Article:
What to Say in Traffic Court

Being issued a traffic ticket doesn’t necessarily mean that you are guilty. If you are considering fighting the ticket in traffic court you should know exactly what should be said to the judge to fight your ticket. If you have been issued a traffic ticket you should respond to the ticket by the deadline on the back of the ticket. This means that you must enter a plea to the court by the date on the ticket. If the plea is not entered by that time the motorist runs the risk of having their license suspended or revoked and a traffic warrant will be issued for your arrest. When responding to the ticket the motorist can plead not guilty or can send in the payment for the traffic fine, which means they are pleading guilty to the offense.

Pleading Not Guilty

If a motorist does plead not guilty, they should then consult a traffic lawyer about their case. When in traffic court make sure that the prosecutor trying the case has all of your information correct. For instance, make sure your name, the speed you were driving, the date and time of the incident and location of the incident are in line with the information that was written on the ticket issued to the motorist at the time of the traffic stop. Also, if the officer is present at your court date you should ask how the officer clocked the speed of the car if the ticket was for a speeding violation. Also, ask if the radar device has been tested recently and if the police department has any test/performance logs on record for their radar devices. The defendant can also inquire about the training of the officer and when it took place. For an officer to use a radar gun, they must first be trained by a qualified superior, and the training must have taken place prior to the issuing of the speeding ticket. A judge cannot find a motorist guilty of speeding if the officer cannot claim that the driver in question sped by a 30 MPH speed sign while doing 50 MPH. If the driver did not pass a speed limit sign notifying them of the speed in the area in question, the ticket may not hold up in traffic court.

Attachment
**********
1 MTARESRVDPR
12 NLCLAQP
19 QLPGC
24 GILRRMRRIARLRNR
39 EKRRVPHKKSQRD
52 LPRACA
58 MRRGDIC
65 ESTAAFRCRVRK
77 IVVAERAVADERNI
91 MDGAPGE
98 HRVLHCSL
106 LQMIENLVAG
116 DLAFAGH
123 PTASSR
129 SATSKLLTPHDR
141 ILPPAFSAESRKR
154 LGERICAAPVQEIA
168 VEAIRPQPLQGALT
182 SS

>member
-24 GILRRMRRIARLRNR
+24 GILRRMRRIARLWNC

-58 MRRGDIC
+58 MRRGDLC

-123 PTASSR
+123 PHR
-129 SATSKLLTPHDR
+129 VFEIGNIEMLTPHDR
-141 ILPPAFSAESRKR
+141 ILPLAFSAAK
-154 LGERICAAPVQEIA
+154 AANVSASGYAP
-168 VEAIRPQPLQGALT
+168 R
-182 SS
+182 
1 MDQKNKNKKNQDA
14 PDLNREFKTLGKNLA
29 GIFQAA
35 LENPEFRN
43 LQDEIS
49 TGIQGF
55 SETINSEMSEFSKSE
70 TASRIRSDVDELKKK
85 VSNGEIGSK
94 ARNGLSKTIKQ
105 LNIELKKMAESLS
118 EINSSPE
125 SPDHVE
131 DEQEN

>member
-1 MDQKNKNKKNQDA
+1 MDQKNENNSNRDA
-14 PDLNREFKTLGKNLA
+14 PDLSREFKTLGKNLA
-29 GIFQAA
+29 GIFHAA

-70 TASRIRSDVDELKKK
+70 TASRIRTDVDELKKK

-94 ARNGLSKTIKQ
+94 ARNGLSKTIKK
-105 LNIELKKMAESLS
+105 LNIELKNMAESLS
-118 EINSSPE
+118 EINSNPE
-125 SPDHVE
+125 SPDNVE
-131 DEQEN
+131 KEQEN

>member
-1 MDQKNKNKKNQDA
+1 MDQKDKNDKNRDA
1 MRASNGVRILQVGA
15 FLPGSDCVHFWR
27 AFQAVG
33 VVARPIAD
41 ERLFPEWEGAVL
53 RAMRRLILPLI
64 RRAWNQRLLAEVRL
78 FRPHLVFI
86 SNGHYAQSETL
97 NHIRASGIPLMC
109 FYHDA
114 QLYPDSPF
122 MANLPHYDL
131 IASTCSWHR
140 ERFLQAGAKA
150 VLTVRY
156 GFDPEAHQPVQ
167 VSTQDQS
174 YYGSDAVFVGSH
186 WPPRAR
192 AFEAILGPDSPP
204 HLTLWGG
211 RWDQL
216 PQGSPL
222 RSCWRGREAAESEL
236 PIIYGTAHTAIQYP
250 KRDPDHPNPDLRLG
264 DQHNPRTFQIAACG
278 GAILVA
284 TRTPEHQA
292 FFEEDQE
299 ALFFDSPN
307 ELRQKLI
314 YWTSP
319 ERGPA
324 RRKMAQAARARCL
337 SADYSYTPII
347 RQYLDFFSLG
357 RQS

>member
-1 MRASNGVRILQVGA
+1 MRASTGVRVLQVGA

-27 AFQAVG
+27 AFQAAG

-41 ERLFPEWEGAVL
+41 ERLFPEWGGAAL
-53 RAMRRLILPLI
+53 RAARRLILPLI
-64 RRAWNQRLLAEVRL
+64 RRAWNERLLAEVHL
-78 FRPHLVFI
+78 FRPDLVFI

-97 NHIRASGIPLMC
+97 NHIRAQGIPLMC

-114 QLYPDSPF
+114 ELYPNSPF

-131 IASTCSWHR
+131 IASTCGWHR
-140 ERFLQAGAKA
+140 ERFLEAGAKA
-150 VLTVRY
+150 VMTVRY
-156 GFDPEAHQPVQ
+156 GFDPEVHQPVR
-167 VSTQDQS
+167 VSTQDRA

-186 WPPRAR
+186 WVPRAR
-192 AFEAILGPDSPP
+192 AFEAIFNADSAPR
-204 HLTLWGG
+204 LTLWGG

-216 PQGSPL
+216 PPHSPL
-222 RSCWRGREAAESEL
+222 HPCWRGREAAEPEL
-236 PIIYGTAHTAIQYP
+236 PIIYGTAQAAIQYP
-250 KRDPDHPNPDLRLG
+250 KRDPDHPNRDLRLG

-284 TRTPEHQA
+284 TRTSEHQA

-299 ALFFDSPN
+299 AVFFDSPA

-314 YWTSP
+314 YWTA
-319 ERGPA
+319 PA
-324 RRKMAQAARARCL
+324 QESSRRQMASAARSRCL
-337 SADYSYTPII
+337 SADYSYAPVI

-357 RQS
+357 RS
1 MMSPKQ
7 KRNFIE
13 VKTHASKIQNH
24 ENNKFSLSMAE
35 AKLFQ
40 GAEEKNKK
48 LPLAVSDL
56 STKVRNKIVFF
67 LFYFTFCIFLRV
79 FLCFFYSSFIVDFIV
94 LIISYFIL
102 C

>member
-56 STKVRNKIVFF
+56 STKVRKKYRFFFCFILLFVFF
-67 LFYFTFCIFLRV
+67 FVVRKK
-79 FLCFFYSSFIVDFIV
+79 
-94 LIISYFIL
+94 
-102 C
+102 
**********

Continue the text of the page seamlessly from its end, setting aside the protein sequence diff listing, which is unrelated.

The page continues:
What Not to Say

When in traffic court, never say to the judge that the officer that issued the ticket was wrong or that he or she did not properly perform their job duties. Also, do not start bad mouthing the officer that pulled you over and issued you the ticket, because the officer might be in the court at the time of the court date. Always be respectful to the judge, to the officer that issued you the ticket, to any other officers in the court, to any other employees of the court, and to the lawyer representing you as well.

If you need more information, consult with a Traffic Violations Lawyer, they will be able to walk you through the entire process and answer all your questions.